Macau Business Editorial | December 2021 | By José Carlos Matias – Director

“If we want things to stay as they are, things will have to change”. The famous quote from Giuseppe Tomasi di Lampedusa’s novel Il Gattopardo has been widely used to refer to situations where the best recipe for maintaining the status quo is embracing managed change. 

That being said, these days in Macau the status quo – business as usual – is seemingly no longer the endgame in many ways, and the gaming industry is a case in point. Recent developments – detention of the head of the SAR’s top junket and the key final verdict in the Dore case – are likely to result in substantial changes along with the external, mid-to-long-term impact of a still unpredictable COVID-19. 

Those with the upper hand may identify in this critical juncture a window of opportunity for what is seen as a much-needed and long-overdue restructuring and remediation. In the same thread, this may be the moment to make Macau less of the “Enfer du jeu (gambling hell)” of Jean Delannoy’s 1939 film and more of the family-friendly Entertainment Heaven (and why not haven?) set out in the One Centre(World Centre of Tourism and Leisure) component of the master plan for the city and region.

Since, as we all know, attaining such a desirable goal will take time, perhaps this crossroads can be turned into the birthplace of an Accelerator of History? On the other hand, what if – perish the thought – things get out of hand? 

One should bear in mind that the post-handover Pax–  social contract –  has been to a great extent grounded on sound prosperity and stability.

How much of what we are experiencing is transitory, and how much will be translated into permanent fixtures?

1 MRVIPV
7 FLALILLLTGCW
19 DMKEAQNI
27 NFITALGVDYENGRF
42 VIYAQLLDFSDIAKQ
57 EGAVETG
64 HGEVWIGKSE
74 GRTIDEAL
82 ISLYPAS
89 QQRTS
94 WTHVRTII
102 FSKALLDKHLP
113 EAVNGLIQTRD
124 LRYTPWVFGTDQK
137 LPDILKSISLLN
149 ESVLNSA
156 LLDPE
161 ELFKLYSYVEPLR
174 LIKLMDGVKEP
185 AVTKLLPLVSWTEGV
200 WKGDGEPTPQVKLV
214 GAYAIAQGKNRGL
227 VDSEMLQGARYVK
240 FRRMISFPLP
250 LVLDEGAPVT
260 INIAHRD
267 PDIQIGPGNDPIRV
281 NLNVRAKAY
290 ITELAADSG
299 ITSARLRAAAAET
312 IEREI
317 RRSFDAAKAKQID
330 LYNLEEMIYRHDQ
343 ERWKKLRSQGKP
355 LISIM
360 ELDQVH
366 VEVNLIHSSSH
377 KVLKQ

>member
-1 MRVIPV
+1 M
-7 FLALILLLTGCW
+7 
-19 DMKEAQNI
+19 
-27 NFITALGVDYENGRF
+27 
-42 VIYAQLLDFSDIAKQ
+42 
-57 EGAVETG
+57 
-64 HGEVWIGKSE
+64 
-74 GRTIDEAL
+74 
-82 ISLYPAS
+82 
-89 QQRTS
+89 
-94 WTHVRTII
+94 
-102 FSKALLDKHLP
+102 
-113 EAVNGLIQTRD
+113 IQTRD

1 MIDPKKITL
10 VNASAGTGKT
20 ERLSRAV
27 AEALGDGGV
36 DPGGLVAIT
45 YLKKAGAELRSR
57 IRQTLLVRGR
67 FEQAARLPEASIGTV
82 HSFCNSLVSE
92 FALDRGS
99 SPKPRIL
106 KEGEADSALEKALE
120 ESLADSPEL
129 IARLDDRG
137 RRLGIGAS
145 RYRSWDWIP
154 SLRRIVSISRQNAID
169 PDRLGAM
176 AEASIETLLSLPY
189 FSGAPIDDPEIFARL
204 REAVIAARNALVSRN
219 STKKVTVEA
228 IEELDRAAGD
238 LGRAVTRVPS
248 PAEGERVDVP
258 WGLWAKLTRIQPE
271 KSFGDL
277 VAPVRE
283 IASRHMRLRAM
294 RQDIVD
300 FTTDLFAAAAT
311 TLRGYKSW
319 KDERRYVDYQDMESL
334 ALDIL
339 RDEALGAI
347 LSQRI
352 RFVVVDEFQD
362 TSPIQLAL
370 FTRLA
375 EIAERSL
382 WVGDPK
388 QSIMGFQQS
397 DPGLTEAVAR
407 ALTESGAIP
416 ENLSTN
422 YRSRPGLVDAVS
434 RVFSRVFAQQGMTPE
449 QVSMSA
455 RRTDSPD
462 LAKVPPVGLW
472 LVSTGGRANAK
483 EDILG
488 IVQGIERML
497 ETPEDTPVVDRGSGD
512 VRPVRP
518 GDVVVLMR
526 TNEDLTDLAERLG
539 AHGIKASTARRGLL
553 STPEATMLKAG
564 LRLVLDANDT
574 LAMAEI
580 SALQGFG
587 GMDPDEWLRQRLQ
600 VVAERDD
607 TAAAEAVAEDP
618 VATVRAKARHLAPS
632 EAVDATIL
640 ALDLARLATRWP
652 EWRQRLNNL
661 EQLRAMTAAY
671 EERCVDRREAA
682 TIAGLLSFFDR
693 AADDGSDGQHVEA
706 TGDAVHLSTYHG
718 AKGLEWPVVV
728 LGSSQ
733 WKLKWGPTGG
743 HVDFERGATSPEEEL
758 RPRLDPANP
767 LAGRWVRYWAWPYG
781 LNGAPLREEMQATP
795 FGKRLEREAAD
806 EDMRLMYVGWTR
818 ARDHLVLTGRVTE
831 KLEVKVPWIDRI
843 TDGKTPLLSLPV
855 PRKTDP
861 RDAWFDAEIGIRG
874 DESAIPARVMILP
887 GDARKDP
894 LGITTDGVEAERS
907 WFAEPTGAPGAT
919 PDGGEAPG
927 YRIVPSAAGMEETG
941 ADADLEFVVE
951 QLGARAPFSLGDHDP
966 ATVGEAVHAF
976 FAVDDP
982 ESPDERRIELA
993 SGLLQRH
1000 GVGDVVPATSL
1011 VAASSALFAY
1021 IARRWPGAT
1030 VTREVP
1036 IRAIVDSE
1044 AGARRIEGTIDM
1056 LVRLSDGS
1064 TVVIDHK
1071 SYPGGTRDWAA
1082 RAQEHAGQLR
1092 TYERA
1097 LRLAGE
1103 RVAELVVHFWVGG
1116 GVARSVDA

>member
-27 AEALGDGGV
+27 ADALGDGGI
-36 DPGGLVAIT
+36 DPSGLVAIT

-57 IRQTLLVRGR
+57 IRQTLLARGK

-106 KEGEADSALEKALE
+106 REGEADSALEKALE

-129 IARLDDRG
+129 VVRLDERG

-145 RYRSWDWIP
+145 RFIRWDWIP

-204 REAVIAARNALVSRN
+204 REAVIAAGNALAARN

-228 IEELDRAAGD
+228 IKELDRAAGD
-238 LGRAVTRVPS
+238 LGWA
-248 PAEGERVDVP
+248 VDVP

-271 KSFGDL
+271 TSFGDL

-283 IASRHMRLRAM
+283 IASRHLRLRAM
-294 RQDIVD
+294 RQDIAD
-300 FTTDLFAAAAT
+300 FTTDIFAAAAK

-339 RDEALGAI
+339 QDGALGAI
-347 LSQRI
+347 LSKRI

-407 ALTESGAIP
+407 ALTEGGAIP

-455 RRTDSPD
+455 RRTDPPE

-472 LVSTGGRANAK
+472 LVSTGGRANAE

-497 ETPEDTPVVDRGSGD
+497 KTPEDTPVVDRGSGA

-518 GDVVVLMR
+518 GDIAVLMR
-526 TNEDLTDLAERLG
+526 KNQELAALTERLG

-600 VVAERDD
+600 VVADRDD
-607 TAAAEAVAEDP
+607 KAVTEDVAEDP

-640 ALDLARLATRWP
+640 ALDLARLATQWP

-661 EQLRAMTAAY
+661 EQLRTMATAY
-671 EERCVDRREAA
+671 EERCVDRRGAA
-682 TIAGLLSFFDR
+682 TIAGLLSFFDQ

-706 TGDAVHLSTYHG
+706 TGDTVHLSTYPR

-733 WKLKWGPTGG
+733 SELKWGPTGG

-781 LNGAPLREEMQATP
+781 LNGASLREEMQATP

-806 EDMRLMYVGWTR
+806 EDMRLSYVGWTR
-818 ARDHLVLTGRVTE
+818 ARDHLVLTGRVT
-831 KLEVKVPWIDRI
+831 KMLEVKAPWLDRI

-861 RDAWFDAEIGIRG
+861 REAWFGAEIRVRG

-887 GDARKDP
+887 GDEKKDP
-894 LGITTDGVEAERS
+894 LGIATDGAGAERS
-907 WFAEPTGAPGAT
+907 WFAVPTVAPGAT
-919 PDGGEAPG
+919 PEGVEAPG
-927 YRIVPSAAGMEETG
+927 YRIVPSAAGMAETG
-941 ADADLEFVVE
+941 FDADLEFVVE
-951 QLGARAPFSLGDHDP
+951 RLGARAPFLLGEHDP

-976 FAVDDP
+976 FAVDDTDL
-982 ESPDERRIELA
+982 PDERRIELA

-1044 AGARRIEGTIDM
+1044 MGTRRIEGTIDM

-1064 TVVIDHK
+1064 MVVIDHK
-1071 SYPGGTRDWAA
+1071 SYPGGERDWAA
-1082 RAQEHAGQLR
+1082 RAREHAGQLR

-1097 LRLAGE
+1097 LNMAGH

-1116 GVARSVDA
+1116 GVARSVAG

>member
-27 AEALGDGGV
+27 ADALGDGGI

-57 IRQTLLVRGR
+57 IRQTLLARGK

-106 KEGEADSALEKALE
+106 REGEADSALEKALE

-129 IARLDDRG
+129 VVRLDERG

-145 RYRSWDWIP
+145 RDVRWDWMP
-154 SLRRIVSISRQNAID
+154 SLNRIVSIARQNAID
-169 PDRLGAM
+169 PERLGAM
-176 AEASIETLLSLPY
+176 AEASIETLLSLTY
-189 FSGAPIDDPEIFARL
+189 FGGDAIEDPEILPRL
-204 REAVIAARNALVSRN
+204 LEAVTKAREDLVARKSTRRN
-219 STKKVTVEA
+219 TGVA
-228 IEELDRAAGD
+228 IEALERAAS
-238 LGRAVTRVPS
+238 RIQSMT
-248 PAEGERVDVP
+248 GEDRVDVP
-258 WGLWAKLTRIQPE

Uncertainty reigns at this stage – pretty much across the board and all around the world. These are not the best of times for people in the crystal ball business. While authorities will need to keep their options open, holding their cards too close to their chest for a prolonged period of time might not be the best option. The Chief Executive has hinted at the possibility of extending the current concessions and sub-concessions, should there be insufficient time to complete the gaming law revision and prepare a public tender on time ahead of the June 2022 expiration of the casino concessions. For the key players, anything that unclouds the horizon would be most welcome.

In the meantime, of paramount importance is addressing the critical issues arising from a tougher job market, higher underemployment, the collapsing of small businesses and shrinking household incomes, among other social woes.

The Policy Address for 2022 does include a number of key supportive measures, but the Chief Executive has acknowledged the likely need for additional moves given the current background and the example of the last two years, not to mention the longer-term structural challenges looming ahead.

And though the city’s rainy-day fund, combined with the support and long-term vision provided by Beijing and the local population’s own deeply ingrained pragmatism, will offer protection against the headwinds, these strengths alone, while indispensable, may not necessarily be sufficient to weather the storm.

While we badly need the city’s winning streak to return, governing the SAR these days requires a great deal of both perspiration and inspiration. Ho Iat Seng and his cabinet surely know this all too well. 

Meanwhile, one could invert Tomasi’s quote: “If we want things to change, a number of things things will have to stay as they are (were)”.